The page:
The 22 grandchildren of Jacob Barrow #60 (see note 2 below) 

Many of us can find an ancestor on this page. Thus, the Yorkshire Lousadas descend from the 2nd Lousada marriage, the Australian Lousadas from the 3rd, John Bury and some of the Bacons from the 4th, H G Lousada's descendants from the 5th and the Bedfordshire Lousadas plus Anthony Gordon from the 6th. Edmund Barrow and David Linton descend from (respectively the first and second of) the 3rd Barrow marriage(s), the Australian Skippers from the 4th, Tony Harding from the 7th, and Carlottta/Peter Barrow plus Rupert Musgrove and Tacy Rickard from the 11th.

Simon Barrow of Bath converted to Christianity after his wife's death in 1828, so unsurprisingly the ancestor of the Australian Lousadas - John Baruh Lousada who married Simon Barrow's eldest daughter Tryphena in 1832 - converted also (see baptismal evidence in note 1 below). This intermarriage echoed the Barrow, Lousada, Son & Co business relationship described here. This was the only cousin-cousin marriage though (see note 3 below).

There are some challenges in explaining the naming of the grandchildren. While Isaac and Jacob Lousada are correctly named, and so is Jacob Barrow, Tryphena Barrow should have been named Jael. The records show her as Tryphena Jael, but perhaps she was first named Jael de Tryphena and the order of names became reversed through common usage. Joseph Barrow should have been named Judah, but perhaps while Tryphena de Symons was alive Ashkenasi rite prevented the use of the name Judah as the maternal grandfather was still living. In the Lousada case Bella Lousada should have been named Judith, and perhaps she was Judith de Bella and through usage became simply 'Bella'. Miriam should have been named 'Jael' and so far an explanation has not come readily to mind (but see note 4 below)!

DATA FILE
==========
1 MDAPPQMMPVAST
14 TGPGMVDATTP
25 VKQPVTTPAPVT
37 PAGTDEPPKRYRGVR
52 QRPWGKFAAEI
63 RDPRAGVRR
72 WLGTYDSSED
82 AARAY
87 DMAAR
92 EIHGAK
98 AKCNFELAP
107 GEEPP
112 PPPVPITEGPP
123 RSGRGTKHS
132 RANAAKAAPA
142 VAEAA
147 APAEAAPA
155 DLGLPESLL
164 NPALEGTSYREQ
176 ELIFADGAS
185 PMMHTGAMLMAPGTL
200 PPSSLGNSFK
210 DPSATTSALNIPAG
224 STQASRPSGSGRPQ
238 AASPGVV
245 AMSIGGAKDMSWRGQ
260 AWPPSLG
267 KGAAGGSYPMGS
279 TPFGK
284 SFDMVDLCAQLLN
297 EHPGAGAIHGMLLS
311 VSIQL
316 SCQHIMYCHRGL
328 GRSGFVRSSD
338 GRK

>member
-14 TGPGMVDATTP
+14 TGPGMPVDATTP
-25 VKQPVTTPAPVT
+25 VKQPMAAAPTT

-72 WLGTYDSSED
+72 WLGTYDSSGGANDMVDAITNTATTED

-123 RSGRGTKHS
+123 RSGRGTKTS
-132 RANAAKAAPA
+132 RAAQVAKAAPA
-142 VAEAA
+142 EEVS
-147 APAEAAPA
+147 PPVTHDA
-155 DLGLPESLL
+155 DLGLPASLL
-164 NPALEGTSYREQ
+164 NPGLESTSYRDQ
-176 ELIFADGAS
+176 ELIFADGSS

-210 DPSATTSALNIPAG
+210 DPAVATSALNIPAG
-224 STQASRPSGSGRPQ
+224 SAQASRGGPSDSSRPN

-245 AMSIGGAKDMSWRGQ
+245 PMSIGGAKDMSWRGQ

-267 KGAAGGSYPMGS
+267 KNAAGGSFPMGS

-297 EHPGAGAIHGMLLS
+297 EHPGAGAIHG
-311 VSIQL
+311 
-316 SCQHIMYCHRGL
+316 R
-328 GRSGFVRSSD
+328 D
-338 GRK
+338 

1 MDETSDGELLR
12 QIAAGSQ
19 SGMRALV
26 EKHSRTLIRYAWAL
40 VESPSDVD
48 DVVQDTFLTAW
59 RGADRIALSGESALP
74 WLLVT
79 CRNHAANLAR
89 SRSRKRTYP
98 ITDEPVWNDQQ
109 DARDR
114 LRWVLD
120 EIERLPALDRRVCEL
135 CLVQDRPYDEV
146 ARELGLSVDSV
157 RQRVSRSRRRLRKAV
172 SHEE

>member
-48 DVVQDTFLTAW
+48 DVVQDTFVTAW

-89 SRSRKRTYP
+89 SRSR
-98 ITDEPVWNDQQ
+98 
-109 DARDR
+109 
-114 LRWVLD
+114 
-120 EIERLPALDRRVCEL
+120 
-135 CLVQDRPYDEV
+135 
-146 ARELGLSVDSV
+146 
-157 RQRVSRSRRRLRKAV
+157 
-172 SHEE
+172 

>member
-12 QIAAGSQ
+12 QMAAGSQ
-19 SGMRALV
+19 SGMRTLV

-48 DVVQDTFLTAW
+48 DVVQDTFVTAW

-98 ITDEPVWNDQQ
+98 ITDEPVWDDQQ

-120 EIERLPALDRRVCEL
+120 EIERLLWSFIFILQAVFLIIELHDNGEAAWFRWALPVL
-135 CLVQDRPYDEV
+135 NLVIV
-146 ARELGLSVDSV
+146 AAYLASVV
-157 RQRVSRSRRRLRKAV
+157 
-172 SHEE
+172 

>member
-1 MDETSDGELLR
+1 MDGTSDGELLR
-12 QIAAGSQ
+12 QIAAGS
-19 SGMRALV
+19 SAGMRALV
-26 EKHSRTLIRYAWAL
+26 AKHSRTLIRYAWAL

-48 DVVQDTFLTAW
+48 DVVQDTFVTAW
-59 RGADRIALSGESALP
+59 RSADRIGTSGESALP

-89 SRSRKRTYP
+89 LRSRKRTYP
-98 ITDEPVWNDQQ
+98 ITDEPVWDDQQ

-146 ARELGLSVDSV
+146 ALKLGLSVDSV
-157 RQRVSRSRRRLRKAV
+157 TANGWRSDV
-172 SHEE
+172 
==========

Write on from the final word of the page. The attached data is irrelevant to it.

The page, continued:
1. The following notes from ref 85 show baptisms of their first three children of John and Tryphena, and for the first 2 in 1833 and 1835 they are indeed resident as a married couple in Lansdown Grove, Simon Barrow's House and still in Bath for the third.


2. Jacob Barrow died in London in 1798 aged 46. He was married in Bevis Marks in 1785 at which time he was probably a fairly new arrival from Barbados where his mother died in 1773 and his father was to die in 1801. He served on the Mahamad at Bevis Marks in the years 5555 and 5559 (corresponding to 1795 and 1799 - so his second term was virtually nullified by his death on 24 Sep 1798 barely into the new Jewish year). His father-in-law Semayeh Nunes served in 5531 and 5536. 

3. We wondered whether - after Bella (in 1826) and Simon (in 1828) lost their spouses - the 13 Barrow children and the 9 Lousada children were brought up together in the house of Simon Barrow in Bath. The absence of any further marriages of Lousada/Barrow cousins suggests the Lousada children remained separate, although perhaps Bella Baruh Lousada provided a cautionary example! And reviewing the 2 sets of cousins (see chart above) we see some differences. The Lousada upbringing seems to have concentrated on the old family strategy - marry well and if not marry a cousin! The Barrow upbringing seems to have been focussed on getting the boys into a profession - army (Joseph, Lousada, Lyon, Francis), medicine (Benjamin), law (Samuel) and the Anglican church (John Simeon).

4. There is no evidence in ref 85 of an earlier daughter, but perhaps one of the births in 1808-11 was a twin birth with the twin daughter dying early. However if the 1807 birth was of twins, Bella could have been 'Jael de Bella' not 'Judith de Bella' depending on the order of birth.